The passage of lorries across the Saudi-UAE border at Al Ghuwaifat returned to normal yesterday.
Drivers relieved as lorry chaos appears over
AL GHUWAIFAT // The passage of lorries across the Saudi-UAE border at Al Ghuwaifat returned to normal yesterday as Saudi authorities continued to allow more vehicles to go through. A meeting between UAE and Saudi officials on Monday appears to have been instrumental in removing the bottleneck that had resulted in queues stretching more than 32 km along the E11 highway last weekend.
"Around 1,500 trucks moved across the border after the meeting," said Major Saeed al Afari, the deputy director at the Ghuwaifat border. "I hope they continue this so that we can keep moving the drivers. I hope the major traffic won't happen again." The highway remained clear yesterday, with the odd rubbish bag the only evidence of the thousands of drivers who had been stuck for days. Although approximately 3,000 lorries remain queued in five holding lots and along a 5km stretch between the two border posts, drivers expressed relief that the situation appeared to have been resolved.
Ibrahim Haider, a 24-year-old Syrian transporting building material from Dubai to Qatar, found himself yesterday in the first parking lot waiting to go through Emirati immigration, which he expected to be a quick process but followed by a longer wait to get to the Saudi side. "It is a bit better than it was, but I still think I will be waiting for another three days to enter Saudi," he said, standing in the shade of a friend's lorry out of the blazing midday sun. "We still have to wait, just not so long."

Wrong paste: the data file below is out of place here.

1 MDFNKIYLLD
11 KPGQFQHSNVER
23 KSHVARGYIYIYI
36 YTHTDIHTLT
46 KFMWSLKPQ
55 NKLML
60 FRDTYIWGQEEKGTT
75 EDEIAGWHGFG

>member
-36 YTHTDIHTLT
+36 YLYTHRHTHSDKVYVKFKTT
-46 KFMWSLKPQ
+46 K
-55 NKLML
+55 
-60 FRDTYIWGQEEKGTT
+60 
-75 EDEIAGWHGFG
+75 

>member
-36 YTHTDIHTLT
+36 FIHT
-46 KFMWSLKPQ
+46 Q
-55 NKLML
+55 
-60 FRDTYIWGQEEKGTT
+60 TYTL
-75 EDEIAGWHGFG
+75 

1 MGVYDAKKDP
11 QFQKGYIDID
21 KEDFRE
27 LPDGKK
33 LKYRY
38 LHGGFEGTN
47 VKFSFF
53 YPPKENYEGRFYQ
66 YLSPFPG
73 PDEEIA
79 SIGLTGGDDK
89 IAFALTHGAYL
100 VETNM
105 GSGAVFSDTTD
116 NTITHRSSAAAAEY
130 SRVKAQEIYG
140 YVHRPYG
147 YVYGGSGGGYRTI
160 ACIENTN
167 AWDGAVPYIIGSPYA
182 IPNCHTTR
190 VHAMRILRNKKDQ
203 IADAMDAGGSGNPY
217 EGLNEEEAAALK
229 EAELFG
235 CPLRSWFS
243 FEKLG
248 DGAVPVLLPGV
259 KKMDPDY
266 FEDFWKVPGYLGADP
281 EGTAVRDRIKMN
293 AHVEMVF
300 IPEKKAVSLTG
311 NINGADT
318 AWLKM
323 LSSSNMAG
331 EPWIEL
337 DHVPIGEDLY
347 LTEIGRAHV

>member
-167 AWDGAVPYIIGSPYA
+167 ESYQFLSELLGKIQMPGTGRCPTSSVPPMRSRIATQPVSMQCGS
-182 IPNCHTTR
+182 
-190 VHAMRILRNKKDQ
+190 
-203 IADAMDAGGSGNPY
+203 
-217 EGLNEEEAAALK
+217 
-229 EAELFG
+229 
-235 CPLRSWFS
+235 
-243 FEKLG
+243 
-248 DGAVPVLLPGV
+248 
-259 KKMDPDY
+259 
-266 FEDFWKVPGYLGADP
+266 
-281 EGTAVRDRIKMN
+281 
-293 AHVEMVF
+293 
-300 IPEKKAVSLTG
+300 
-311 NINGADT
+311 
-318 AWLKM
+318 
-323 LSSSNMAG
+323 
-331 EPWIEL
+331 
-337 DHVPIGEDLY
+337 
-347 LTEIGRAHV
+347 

Naher Mohammed, from the Syrian city of Aleppo who was transporting ceramic tiles from Dubai to Bahrain, nodded in agreement. "It is the first time I have seen it like that, but it is better now than it was two days before," he said. "It will probably take us three days to cross the five kilometres into Saudi Arabia." During a meeting in Riyadh on Monday, Mohammed Khalifa al Muhairi, the director of the Federal Customs Authority, said he had asked Saudi officials to improve procedures at the crossing.
Some drivers attributed the congestion, which started around two weeks ago, to new procedures introduced on the Saudi side. New fingerprinting and other identification techniques were being used, slowing down the process, they said. Others blamed what they said was limited staff at the Saudi border. The delays, they said, had been getting worse for months. After Monday's meeting, Mr al Muhairi said he expected custom procedures to be "made easier".
During the standstill, dozens of men were transported to hospitals or treated for heat-related conditions at the scene. Medical staff in the area said they had also responded to cases where pre-existing medical conditions were exacerbated by the harsh weather, in which temperatures soared to 50°C. The UAE Red Crescent Authority continued yesterday to hand out food and water to drivers, but Sultan al Shehi, one of the co-ordinators of the response effort, said they were winding up their operations. The RCA said it had distributed around 40,000 food packages over the past 10 days.